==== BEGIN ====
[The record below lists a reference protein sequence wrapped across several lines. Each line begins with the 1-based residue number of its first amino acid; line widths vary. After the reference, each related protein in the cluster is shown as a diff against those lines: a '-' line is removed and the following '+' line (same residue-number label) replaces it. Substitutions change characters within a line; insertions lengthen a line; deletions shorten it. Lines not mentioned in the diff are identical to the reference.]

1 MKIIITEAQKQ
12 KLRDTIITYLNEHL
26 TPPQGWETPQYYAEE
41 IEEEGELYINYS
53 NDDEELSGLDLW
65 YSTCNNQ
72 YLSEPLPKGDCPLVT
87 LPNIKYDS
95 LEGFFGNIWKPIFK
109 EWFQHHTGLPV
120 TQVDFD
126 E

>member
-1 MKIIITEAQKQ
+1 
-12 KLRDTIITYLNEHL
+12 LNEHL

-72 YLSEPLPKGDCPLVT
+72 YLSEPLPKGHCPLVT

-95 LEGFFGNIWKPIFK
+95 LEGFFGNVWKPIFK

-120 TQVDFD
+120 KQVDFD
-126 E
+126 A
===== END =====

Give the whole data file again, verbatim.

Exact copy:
[The record below lists a reference protein sequence wrapped across several lines. Each line begins with the 1-based residue number of its first amino acid; line widths vary. After the reference, each related protein in the cluster is shown as a diff against those lines: a '-' line is removed and the following '+' line (same residue-number label) replaces it. Substitutions change characters within a line; insertions lengthen a line; deletions shorten it. Lines not mentioned in the diff are identical to the reference.]

1 MKIIITEAQKQ
12 KLRDTIITYLNEHL
26 TPPQGWETPQYYAEE
41 IEEEGELYINYS
53 NDDEELSGLDLW
65 YSTCNNQ
72 YLSEPLPKGDCPLVT
87 LPNIKYDS
95 LEGFFGNIWKPIFK
109 EWFQHHTGLPV
120 TQVDFD
126 E

>member
-1 MKIIITEAQKQ
+1 
-12 KLRDTIITYLNEHL
+12 LNEHL

-72 YLSEPLPKGDCPLVT
+72 YLSEPLPKGHCPLVT

-95 LEGFFGNIWKPIFK
+95 LEGFFGNVWKPIFK

-120 TQVDFD
+120 KQVDFD
-126 E
+126 A